Old English cald (Anglian), ceald (West Saxon) "producing strongly the sensation which results when the temperature of the skin is lowered," also "having a low temperature," from Proto-Germanic *kaldjon (source also of Old Frisian and Old Saxon kald, Old High German and German kalt, Old Norse kaldr, Gothic kalds "cold"), from PIE root *gel- "cold; to freeze" (source also of Latin gelare "to freeze," gelu "frost," glacies "ice").
Sense of "unmoved by strong feeling" was in late Old English. Meaning "having a relatively low temperature, not heated" is from mid-13c. Sense of "dead" is from mid-14c. Meaning "not strong, affecting the senses only slightly" (in reference to scent or trails in hunting or tracking) is from 1590s; hence the extended sense in seeking-games, "distant from the object of search" (1864).
Cold front in weather is from 1921. Cold sweat is by 1630s. Cold-call (v.) in the sales pitch sense is recorded by 1964 (implied in cold-calling; the noun cold call is by 1953; cold-selling is from 1947). Cold comfort (by 1650s) is "little comfort, something which offers little cheer." Cold-cream "cooling unguent for the skin" is from 1709. To throw cold water on in the figurative sense "discourage by unexpected reluctance or indifference" is from 1808.
Japanese has two words for "cold:" samui for coldness in the atmosphere or environment; tsumetai for things which are cold to touch, and also in the figurative sense, with reference to personalities, behaviors, etc.
c. 1300, "coldness of an object to the touch, relative absence of heat," from cold (adj.). Meaning "sensation produced by loss of heat from the body or some part of it" is from c. 1200.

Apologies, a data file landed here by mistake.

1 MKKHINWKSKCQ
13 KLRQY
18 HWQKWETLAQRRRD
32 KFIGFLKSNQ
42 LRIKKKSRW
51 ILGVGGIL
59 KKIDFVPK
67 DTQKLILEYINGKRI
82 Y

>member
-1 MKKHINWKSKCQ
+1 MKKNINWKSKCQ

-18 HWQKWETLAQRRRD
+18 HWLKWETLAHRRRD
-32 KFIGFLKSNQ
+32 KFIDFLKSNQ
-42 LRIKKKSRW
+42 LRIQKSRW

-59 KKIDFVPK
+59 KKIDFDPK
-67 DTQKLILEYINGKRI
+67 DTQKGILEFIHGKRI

Sense of "indisposition involving catarrhal inflammation of the mucous membranes of the nose or throat" is from 1530s, so called because the symptoms resemble those of exposure to cold; compare cold (n.) in earlier senses "indisposition or disease caused by excessive exposure to cold" (early 14c.), "chills of intermittent fever" (late 14c.). To be left out in the cold in the figurative sense is from 1861.
also coldblooded; 1590s, of persons, "without emotion, wanting usual sympathies, unfeeling;" of actions, from 1828. The phrase refers to the notion in old medicine that blood temperature rose with excitement. In the literal sense, of reptiles, etc., "having blood very little different in temperature from the surrounding environment," from c. 1600. From cold (adj.) + blood (n.). Related: Cold-bloodedly; cold-bloodedness.
1816, in the figurative sense of "icy reception, studied neglect or indifference," first in Sir Walter Scott, probably originally a literal figure (see cold (adj.)), but commonly used with a punning reference to "cold shoulder of mutton," considered a poor man's dish and thus, perhaps, something one would set out for an unwanted guest with deliberate intention to convey displeasure.
How often have we admired the poor knight, who, to avoid the snares of bribery and dependence, was found making a second dinner from a cold shoulder of mutton, above the most affluent courtier, who had sold himself to others for a splendid pension! ["No Fiction," 1820]
Originally with to show, later to give. As a verb from 1845; related: cold-shouldered. Also compare cold roast, old slang for "something insignificant." Cold pig was a 19c. term for throwing cold water on a sleeping person to wake him or her.
1893, American English, in the figurative sense "fear or doubt that reverses an intention to do something;" the presumed Italian original (avegh minga frecc i pee) is a Lombard proverb meaning "to have no money," but some of the earliest English usages refer to gamblers, so a connection is possible.